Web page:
Perhaps no other event in recent memory has served as such a strong reminder that we truly live in a connected global environment. The most significant concern is for the health and well-being of ourselves and our families, and business owners and their employees. However, the potential for quantifiable hits to the bottom line are increasingly becoming apparent and deserves our attention.
Here at The Koch Company, we are receiving questions from our clients about whether or not this situation might have insurance coverage implications. On a high level, this event likely falls outside the scope of coverage. Reviewing this in more detail brings into focus these main coverage areas with the most potential for questions and discussion:
Alongside the daily updates of infected individuals and new case counts, we also hear news stories of closed businesses, schools, and other public venues. The fundamental purpose of property/business interruption insurance is to pay when there is a direct loss to physical property due to a covered peril. A pandemic disease would not be considered as causing direct damage. There is no damaged roof, burned out building, broken pipes, etc. causing the business interruption.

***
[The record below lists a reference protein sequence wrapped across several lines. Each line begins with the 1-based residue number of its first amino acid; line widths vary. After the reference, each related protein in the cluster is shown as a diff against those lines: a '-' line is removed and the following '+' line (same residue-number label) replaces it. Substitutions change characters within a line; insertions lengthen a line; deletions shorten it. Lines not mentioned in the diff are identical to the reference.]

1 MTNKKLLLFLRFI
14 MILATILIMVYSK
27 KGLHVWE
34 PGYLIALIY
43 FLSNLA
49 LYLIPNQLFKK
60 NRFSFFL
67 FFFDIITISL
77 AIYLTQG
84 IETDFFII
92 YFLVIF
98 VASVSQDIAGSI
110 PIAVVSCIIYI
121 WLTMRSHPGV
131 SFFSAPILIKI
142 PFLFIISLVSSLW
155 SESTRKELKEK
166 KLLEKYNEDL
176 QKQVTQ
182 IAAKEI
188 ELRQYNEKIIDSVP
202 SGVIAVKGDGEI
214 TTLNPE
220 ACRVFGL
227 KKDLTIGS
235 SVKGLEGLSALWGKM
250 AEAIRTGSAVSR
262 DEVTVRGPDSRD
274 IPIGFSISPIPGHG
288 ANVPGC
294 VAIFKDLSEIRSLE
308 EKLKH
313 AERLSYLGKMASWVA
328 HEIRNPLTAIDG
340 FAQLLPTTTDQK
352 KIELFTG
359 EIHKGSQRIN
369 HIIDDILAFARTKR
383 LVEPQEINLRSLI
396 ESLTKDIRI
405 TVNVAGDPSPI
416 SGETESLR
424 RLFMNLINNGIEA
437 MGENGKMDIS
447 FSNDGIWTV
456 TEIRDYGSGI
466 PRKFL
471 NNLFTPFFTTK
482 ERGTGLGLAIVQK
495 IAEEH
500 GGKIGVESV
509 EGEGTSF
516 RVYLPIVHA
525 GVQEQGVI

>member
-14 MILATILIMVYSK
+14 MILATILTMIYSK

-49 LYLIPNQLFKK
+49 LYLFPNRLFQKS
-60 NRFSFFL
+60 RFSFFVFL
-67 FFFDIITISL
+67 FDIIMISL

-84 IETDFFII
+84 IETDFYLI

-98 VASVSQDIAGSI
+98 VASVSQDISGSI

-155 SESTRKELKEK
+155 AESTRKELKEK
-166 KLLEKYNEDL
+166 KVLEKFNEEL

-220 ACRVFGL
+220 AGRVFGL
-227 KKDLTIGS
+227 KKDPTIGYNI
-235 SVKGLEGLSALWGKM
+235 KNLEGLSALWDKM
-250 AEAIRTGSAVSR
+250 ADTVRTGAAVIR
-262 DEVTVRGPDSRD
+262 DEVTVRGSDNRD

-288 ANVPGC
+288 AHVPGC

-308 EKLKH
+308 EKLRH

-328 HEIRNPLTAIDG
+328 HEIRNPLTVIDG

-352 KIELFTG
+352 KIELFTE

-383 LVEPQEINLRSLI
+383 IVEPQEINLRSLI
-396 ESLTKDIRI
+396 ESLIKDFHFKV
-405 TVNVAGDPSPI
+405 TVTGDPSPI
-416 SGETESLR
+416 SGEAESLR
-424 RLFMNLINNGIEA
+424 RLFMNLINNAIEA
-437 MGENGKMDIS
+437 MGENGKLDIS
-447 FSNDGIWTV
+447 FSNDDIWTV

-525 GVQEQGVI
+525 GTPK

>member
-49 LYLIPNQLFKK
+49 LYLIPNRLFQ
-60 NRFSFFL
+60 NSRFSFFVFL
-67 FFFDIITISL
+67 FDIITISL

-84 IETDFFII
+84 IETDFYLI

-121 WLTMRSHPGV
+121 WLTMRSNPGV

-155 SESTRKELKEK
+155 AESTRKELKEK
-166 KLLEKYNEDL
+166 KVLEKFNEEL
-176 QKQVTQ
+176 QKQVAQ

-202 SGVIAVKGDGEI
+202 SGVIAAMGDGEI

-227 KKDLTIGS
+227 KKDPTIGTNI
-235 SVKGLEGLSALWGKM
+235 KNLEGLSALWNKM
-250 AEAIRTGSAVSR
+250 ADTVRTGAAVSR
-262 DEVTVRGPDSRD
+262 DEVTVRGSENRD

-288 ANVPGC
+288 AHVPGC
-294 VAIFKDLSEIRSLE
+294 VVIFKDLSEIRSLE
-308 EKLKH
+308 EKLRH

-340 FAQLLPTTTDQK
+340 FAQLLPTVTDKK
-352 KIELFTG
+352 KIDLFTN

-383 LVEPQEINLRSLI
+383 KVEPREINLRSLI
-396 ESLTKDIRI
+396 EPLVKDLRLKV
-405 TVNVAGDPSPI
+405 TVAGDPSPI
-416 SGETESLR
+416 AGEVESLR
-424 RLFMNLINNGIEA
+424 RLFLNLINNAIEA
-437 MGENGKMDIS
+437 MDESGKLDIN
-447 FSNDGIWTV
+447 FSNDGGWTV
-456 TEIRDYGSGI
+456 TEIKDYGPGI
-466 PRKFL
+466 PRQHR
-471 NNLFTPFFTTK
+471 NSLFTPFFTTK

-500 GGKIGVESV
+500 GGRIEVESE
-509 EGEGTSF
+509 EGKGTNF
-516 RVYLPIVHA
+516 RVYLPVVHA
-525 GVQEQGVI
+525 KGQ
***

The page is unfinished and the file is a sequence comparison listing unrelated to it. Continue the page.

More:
The scope and magnitude of this economic shut down has become greater and more widespread than what we probably could have imagined just a few short weeks ago. Even with the passage of the CARES Act, the ability of some businesses to recover is still in serious doubt. As a result we are seeing more headlines about lawsuits or legislation that could require insurance carriers to retroactively cover some business interruption losses. While on the surface this seems like a good source of recovery, the implications are tremendous. Solvency for some carriers could be at great risk. While the industry as a whole remains steadfast that these business interruption losses are not covered, predicting legal opinions and legislative actions on this topic are not as certain. Please keep in mind that we stand ready at any time to work with our clients to present a claim to our carriers. We are happy to engage in a review or conversation to answer questions or clarify the process if you would like.